In his quarterly report detailing the city’s crime statistics, Antioch Police Chief Alan Cantando informed the City Council that crime in the city is on the rise over the first nine months of 2012 compared to the same time last year.
Violent crime in the city has increased 37 percent while property crime has increased 45 percent.
While crime is rising, the strained department is struggling to keep up. Of 86 full-time officers, 15 are unable to work full time for various reasons. Although 14 additional officers will be hired soon, council members expressed concern about police staffing levels and the safety of city residents. Response times to the most crucial calls has increased from an average of eight minutes in 2010 to just over 11 minutes in 2012.
“I don’t think I can sit here and just listen to reports any longer,” said Councilmember Gary Agopian. “We need to act.”
Councilmember Brian Kalinowski suggested the council look into putting a sales tax measure on a future ballot.
The City Council this week approved $10,000 for the Liberty High School Arts and Humanities Academy to paint downtown utility boxes with images of local crops, honoring the city’s heritage. Images of corn, strawberries and cherries are among the designs approved for the 3-foot boxes, which are deployed at intersections. A special graffiti-resistant coating will help preserve the artwork.
The council also unanimously approved changes to the development agreement governing the Vineyards at Marsh Creek to better reflect current economic realities. The numerous changes include allowing in-lieu fees to satisfy affordable-housing requirements, changes to a planned event center, and adjustments in the payment schedule for development fees. The changes, adopted unanimously, will result in about $4.7 million in additional revenue for the city.
The council also named alternates to its Fire Subcommittee to assist members Erick Stonebarger and Steve Barr in interviewing potential appointees to the East Contra Costa Fire Protection District board. The alternates, if needed, will be Bob Brockman, then Joel Bryant, then Mayor Bob Taylor. The goal is to avoid delays caused by holiday travel so that the new fire board members will be in place by January.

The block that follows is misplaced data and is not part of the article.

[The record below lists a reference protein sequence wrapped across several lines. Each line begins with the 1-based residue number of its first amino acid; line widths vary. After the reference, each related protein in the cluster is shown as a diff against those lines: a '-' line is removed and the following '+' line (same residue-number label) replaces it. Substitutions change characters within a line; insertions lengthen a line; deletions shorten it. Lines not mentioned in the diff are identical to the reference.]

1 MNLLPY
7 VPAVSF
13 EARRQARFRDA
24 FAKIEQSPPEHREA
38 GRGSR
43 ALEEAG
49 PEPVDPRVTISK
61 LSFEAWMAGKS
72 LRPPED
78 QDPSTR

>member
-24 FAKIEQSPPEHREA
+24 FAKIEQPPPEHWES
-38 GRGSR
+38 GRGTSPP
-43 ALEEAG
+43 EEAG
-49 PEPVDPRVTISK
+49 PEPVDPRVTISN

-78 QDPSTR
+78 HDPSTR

The Oakley City Council unanimously voted to lease the former Station 93 Fire Station on Second Street to the Oakley Senior Citizens community group beginning April 1, 2013. The building’s current tenant, Homeless Animals’ Lifeline Organization (HALO), has been given formal notice that it is to vacate the property next spring.
The city-owned building was leased to HALO in 2011, but the council determined on Tuesday that HALO’s animal rescue and adoption operations were not a good fit for the location following complaints about barking dogs.
The Oakley Senior Citizens propose to turn the facility into a senior center complete with a craft area, fitness room and lounge. The senior center would also serve as a comfort zone during inclement weather so that seniors have a place to beat the summer heat, and find warmth during the chilly winters.
Councilman Jim Frazier said he intends to work with HALO to find them a more suitable location, possibly the former YMCA modulars on O’Hara Avenue.
The Discovery Bay Community Services (CSD) board has approved the purchase of 14 new banners to be displayed along routes in town. The banners – seven of which will be permanent; another seven rotated for holidays and special events – will be located along Discovery Bay Boulevard between Highway 4 and Willow Lake Road and along Bixler Road and Point of Timber Road.
The permanent banners will display the town’s new logo emblazoned with the inscription “Welcome to Discovery Bay, Live Where You Play.” The second one will also display the town logo but convey the alternate greeting “Welcome to Discovery Bay, a Great Place for All Seasons.” The holiday banners will say “Welcome to Discovery Bay, Happy Holidays.”
The banners, hardware and installation will cost about $5,000.